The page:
<b>Fifth Columnist:</b> Summer of discontent
Even in these days of high velocity lobbying by various ‘vote banks’ to get a bite of the Indian democratic pie, there is no group as powerful and influential as the farmers.
Despite all round economic growth and the rapid rise of the middle classes, the hard reality of politics is that India remains a predominantly agricultural country. Theoretically, while it is possible to annoy one influential lobby and get away with it in electoral terms, it is certain that if the agricultural classes turn against a political party, it could virtually mean curtains.
Very powerful prime ministers in the past like Indira Gandhi saw the tide turning against her once the rural gentry had become hostile to the intentions of the Congress party. Charan Singh’s farmer agitation in the late sixties and seventies, centred mainly around west UP, Haryana and parts of Punjab, rocked the Congress boat like no other.
The first signs of the great Congress monolith crack up appeared in the 1967 assembly elections when dissatisfied farmers turned against the Congress in favour of a motley left-of Centre parties. The Congress since then never recovered its pre-eminent role in Indian politics.
Much later in the late 1980s and early 1990s, farmer leader Mahendra Singh Tikait, held Delhi and Lucknow to ransom for days on end, forcing successive central governments to finally shift the venue of agitational politics to the periphery of the national capital, away from the lush green Boat Club lawns.

There is a good reason why farmers wield so much influence in Indian politics. In the current sixteenth Lok Sabha, 27 per cent of MPs elected – across all parties – have listed agriculture as their primary occupation. That is followed by political and social work, 24 per cent, and business, 20 per cent.
In the fifteenth Lok Sabha, 28 per cent MPs had listed political and social work as their occupation while 27 per cent were agriculturists by profession. Why, even in India’s first Lok Sabha, agriculture constituted no less than 22 per cent of MPs.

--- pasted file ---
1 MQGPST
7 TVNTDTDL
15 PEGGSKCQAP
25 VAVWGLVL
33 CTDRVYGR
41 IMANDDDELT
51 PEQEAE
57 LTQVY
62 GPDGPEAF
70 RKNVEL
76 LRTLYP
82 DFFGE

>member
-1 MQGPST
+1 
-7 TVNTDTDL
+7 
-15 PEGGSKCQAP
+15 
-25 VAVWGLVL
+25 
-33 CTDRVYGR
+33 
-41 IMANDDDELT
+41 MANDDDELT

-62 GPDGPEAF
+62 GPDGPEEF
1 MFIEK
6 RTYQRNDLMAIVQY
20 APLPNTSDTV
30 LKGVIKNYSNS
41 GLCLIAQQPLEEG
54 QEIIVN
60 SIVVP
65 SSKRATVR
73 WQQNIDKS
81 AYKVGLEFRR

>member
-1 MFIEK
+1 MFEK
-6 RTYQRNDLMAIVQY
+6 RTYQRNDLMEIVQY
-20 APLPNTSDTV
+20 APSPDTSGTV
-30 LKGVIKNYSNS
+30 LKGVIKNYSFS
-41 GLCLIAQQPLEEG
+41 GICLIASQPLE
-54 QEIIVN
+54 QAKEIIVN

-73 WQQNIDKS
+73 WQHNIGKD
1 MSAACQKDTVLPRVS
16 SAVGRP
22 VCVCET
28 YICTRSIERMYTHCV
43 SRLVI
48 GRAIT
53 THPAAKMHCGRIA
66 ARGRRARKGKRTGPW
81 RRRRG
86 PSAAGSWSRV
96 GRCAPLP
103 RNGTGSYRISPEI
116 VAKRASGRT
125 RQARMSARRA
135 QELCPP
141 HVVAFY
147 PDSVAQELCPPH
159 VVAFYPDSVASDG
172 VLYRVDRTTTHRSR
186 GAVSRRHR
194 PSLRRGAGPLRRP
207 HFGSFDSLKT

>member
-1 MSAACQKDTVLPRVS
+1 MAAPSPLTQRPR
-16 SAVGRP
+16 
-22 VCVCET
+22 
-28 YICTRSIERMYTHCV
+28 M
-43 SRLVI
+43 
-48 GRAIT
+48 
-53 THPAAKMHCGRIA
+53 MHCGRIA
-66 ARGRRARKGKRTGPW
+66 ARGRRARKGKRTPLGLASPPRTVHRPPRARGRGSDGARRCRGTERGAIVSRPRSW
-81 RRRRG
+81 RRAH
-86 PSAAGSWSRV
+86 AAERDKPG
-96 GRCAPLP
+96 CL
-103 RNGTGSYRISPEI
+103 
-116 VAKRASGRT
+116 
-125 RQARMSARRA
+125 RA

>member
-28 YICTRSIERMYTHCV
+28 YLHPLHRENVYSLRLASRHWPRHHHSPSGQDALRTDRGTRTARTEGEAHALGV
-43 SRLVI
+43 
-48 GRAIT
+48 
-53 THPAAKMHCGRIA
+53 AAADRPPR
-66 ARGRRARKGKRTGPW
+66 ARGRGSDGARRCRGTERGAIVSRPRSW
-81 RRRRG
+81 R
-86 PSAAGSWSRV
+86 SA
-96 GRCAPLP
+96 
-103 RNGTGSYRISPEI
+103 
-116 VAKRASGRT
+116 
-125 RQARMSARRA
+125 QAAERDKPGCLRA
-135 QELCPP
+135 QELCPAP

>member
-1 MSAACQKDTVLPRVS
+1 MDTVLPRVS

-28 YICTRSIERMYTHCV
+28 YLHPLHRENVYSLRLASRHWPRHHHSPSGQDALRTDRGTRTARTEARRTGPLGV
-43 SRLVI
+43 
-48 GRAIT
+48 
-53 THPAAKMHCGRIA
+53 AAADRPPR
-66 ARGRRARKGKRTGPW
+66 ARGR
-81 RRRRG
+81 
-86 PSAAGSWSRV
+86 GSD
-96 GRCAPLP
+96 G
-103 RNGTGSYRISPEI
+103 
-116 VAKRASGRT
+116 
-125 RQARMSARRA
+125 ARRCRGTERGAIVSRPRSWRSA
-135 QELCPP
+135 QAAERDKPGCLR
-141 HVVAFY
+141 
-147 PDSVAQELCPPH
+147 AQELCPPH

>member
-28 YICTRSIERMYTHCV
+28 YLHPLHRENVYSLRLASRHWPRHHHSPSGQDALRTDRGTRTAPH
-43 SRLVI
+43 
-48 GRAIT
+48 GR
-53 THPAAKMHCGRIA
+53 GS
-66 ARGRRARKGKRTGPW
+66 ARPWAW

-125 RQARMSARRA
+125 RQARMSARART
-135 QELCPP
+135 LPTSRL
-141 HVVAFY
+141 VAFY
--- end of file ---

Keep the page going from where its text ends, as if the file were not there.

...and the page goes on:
Which is why, Narendra Modi needs to watch out. The spreading farmers’ agitation in two important BJP-ruled states, Madhya Pradesh and Maharashtra, suggests spreading rural discontent, which no – repeat no – political party can withstand. While the saffron party has the ability to troubleshoot its way through most difficult situations, the current farmers’ agitation represents BJP’s most serious challenge to date.
Unhappily for the ruling party, some analysts seem to believe that the great demonetisation drive, which seemed to have earned the prime minister kudos, may have a more direct linkage with the ongoing farmers’ agitation than what was earlier imagined.
Ironically, the ongoing farmers’ agitation seems to be concentrated in the relatively prosperous agriculture belts of the two states. It stretches from Nashik, Ahmednagar and Pune to Vidharva, Satara, Sangli and Kolhapur in Western Maharashtra and Neemuch, Mandsaur and Ratlam in Madhya Pradesh’s Malwa region. Farmers here grow a range of commercial crops, apart from belonging to largely progressive and political agricultural communities like the Marathas and Patidars. They hold a distinct advantage over, let’s say, their more marginalised brethren in drought-prone Marathwada or Bundelkhand.
These farmers have seen good times, what with remunerative prices, backed by the global agri-commodity boom and domestic demand fuelled by rising incomes. While some global down turns in the past couple of years have subsequently whittled away their gains, the more important reason for their angst seems linked to the note ban. In virtually every crop marketed since November last year – soybean, green gram, pigeon-pee, potatoes, tomato, onion, garlic, grapes and pomegranates, among others – farmers have witnessed huge price decline. The government’s claim that the decline has come due to bumper production is only partially true as there is also a demand side. Produce trading in India is overwhelmingly cash-based. The body blow that demonetisation has delivered to this agro-commercial segment, can scarcely be under-estimated. Added to it is the lack of formal rural finance to step in and fill the gap and losses.

Both the central and state governments now have to take steps to improve the situation because the history of farmers’ agitation in the country suggests that it has a way of spreading like wild fire and unless contained in time, can have disastrous consequences for the ruling party in power.
Importantly, one of the much-overlooked aspects of BJP’s electoral triumph in UP was linked to the party’s promise of waiving off all farmer loans, if elected to power. In a show of bravado, UP chief minister Yogi Adityanath – with a flourish – announced farm loan waiver as his very first cabinet decision.
Quite apart from the economic consequences of such an act (the RBI has issued repeated warnings against such waivers), the political repercussions could prove more detrimental. It may not be enough to waive off loans only from one state; now debt-stricken farmers from other states want the same. It cannot be BJP’s case that what is good for one state is not good for another, particularly when a virulent farmers’ agitation is at hands in Madhya Pradesh, slated to go for assembly elections next year. Sometimes, troubleshooting has the tendency to go out of hand.
Ranjit Bhushan